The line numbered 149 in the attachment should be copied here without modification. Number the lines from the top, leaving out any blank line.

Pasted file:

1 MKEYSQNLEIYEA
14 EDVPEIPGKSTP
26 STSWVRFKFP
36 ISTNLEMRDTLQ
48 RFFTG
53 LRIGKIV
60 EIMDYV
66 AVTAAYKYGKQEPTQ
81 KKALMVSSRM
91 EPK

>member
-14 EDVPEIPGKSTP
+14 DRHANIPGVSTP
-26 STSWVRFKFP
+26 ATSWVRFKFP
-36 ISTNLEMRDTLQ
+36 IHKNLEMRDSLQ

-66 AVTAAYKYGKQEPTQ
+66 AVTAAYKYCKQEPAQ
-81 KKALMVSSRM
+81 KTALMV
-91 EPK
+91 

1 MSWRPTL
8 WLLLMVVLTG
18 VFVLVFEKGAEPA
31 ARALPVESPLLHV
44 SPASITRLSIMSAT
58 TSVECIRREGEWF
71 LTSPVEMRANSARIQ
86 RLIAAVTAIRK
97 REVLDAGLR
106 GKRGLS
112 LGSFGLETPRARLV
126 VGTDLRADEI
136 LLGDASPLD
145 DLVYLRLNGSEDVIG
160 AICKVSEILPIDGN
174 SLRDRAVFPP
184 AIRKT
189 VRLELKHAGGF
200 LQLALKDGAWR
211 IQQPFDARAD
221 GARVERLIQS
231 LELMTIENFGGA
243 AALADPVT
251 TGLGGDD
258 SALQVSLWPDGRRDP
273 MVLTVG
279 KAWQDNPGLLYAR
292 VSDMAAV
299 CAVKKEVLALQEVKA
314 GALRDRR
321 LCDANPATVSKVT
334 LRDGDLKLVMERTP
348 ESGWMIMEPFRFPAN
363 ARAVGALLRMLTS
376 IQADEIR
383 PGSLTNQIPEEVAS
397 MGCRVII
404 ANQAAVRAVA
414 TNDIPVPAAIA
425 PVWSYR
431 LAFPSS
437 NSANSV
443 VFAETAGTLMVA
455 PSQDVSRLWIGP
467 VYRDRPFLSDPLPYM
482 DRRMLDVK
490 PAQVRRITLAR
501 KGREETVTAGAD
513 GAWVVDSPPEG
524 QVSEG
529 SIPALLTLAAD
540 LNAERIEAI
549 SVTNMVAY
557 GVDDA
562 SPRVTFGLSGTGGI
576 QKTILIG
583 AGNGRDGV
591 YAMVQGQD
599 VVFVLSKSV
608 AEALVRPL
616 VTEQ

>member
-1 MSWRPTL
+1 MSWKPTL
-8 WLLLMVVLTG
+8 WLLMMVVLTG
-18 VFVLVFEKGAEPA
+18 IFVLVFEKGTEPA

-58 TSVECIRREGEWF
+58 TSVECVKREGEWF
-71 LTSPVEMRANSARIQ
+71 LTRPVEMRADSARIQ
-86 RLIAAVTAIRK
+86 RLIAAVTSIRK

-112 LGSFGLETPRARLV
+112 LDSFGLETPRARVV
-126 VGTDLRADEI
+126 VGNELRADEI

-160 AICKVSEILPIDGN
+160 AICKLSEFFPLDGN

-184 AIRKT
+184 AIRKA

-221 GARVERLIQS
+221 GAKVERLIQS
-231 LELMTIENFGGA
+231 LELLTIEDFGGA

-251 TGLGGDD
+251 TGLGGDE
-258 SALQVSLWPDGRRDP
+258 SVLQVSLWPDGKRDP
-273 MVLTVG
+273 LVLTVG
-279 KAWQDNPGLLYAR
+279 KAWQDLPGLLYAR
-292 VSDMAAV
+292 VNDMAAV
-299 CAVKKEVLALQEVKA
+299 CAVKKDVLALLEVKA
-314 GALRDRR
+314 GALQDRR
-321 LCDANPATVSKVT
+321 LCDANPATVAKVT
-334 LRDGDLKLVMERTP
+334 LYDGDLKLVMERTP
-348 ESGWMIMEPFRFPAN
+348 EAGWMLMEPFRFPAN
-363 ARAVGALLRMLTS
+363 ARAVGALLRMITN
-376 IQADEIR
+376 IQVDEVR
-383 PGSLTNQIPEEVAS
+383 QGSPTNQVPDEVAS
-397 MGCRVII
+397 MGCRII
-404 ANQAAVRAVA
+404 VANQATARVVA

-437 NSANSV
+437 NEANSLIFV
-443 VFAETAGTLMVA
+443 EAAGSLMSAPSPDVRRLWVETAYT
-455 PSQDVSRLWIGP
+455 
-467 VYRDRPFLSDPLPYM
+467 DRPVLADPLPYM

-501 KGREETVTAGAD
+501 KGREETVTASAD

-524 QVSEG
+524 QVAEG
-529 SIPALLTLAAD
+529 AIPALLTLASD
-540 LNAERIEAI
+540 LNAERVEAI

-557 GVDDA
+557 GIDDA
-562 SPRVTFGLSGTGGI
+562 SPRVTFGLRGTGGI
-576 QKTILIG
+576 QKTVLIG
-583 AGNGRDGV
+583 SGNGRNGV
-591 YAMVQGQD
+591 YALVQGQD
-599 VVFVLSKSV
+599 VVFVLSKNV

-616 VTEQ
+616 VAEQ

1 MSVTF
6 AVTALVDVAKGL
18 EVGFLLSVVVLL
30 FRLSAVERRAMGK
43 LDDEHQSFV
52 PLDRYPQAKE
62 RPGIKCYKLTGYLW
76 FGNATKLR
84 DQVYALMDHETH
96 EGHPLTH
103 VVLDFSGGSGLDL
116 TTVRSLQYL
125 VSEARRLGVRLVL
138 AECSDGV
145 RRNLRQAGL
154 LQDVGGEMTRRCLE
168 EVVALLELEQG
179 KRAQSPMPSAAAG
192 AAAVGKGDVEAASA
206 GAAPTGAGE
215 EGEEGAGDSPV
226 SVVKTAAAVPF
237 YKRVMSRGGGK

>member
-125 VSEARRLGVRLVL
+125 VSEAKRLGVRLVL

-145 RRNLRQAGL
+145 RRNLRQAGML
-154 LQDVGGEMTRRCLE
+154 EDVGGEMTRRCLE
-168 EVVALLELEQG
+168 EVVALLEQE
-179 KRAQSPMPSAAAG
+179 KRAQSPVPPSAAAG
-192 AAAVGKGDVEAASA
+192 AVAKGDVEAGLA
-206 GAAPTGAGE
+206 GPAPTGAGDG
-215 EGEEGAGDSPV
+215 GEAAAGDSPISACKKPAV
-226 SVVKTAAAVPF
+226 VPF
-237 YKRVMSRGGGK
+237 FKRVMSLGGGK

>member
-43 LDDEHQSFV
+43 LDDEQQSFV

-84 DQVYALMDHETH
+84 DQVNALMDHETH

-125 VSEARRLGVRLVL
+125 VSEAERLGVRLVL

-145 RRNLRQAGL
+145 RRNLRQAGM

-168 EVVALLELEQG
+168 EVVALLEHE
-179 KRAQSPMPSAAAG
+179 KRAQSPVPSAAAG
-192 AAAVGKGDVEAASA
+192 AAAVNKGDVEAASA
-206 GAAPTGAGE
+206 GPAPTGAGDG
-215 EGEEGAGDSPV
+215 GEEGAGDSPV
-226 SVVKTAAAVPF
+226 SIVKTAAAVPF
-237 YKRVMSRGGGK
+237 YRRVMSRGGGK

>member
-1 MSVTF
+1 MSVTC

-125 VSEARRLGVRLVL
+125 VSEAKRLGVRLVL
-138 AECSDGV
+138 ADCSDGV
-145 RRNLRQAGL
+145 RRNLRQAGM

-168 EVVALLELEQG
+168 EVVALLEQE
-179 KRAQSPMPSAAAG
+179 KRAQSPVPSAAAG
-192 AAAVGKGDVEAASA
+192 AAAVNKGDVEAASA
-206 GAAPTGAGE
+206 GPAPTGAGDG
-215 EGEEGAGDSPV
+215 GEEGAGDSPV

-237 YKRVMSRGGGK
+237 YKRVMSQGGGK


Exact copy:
+501 KGREETVTASAD